Mashele suggests that by simply attending school you become an intellectual, that President Zuma is not an intellectual and is, therefore, uneducated.
To the contrary: attending schools and universities that are cut off from the practical activities of society and then considered to have a stock of learning, Mao proved, does not automatically make you an intellectual.
What is important, Mao wrote, is to be good at applying the knowledge imparted both in life and practice. But that is not enough for an intellectual.
Most important is to be involved in knowledge production and not be trapped in ready-made book knowledge prepared by predecessors in summarising their experiences. To be involved in knowledge production, an intellectual must combine theory and practice.
Desktop criticisms such as the ones assembled by Mashele do not make you an intellectual either.
No doubt, schooling, particularly when not isolated from the practical activities of society, plays an important role in education and developing intellectuals.
But this is not to say, contrary to what Mashele wants us to believe, that people who could not attend school, college or university should be seen as uneducated. For example, while it took at least 12 years to teach Mashele, who was flanked by teachers who probably also taught him how to hold a pen, to read and write, President Zuma is able to read and write without having experienced the the same. President Zuma achieved that by himself under tremendous circumstances, unknown to Mashele’s life and practical experience.
President Zuma’s intellectual capacity is well known, but not to ignorant people, and, similarly not to Mashele. This is not only the question of the role President Zuma played in the liberation struggle underground and in exile, which Mashele dismisses as something that cannot be proven. On the contrary, it can be proven and it has been recognised.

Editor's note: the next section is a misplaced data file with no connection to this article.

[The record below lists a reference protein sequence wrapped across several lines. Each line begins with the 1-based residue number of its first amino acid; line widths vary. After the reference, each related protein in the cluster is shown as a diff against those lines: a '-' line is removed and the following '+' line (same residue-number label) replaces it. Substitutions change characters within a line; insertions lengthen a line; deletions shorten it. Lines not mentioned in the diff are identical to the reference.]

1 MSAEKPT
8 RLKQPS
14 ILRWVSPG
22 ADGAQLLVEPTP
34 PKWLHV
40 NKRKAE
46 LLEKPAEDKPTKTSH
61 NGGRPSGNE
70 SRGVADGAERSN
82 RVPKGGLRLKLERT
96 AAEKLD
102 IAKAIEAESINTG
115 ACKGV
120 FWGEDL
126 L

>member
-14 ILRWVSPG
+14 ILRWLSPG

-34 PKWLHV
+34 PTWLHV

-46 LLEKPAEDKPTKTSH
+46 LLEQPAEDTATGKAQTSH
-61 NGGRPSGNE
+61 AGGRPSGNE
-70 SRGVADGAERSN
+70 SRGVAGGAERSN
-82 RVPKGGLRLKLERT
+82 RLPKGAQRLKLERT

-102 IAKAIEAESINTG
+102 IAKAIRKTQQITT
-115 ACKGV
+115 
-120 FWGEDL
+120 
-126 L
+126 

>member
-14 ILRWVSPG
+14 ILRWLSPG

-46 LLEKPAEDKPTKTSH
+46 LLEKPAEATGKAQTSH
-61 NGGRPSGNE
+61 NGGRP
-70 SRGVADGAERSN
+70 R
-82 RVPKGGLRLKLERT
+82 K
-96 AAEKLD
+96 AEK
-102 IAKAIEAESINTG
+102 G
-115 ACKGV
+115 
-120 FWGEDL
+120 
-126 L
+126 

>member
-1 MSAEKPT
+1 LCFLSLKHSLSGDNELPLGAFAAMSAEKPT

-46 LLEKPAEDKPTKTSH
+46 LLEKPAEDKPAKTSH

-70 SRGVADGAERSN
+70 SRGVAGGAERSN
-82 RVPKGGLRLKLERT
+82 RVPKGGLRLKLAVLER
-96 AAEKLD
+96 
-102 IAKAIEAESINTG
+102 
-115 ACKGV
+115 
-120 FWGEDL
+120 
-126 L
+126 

Following his return from the underground and exile, President Zuma was elected in various capacities in the ANC leadership. Those who are not ignorant know that President Zuma served simultaneously as ANC national chairman and KwaZulu-Natal provincial chairman. They know, too, how this came about and what organisational changes it brought to the ANC. President Zuma’s intellectual contribution helped bring an end to violence in KZN and Gauteng.
President Zuma engages on complex questions that our intellectual prince is far from grasping. President Zuma is a strategist and an organic intellectual, a point that Mashele dismisses with absolutely no substance and substantiation.
As an organic intellectual, President Zuma belongs to the ANC-led national liberation movement in which, together with others in the membership and leadership collective, form part of the thinking and organising activists. Were we to list President Zuma’s intellectual achievements, we would fill pages and, in fact, even books.
Some of those who Mashele call intellectuals still have to account for their intellectual credentials about Polokwane, which Mashele’s partiality decries.
Also, to argue as Mashele does that ANC members are intellectually undeveloped is wrong. Likewise, to suggest that they are uneducated in the formal sense is also. Mashele still has a long way to go to match the qualifications and credentials of many ANC members.
n Mashilo is Young Communist League Gauteng provincial secretary. This article originally appeared in the Umsebenzi Online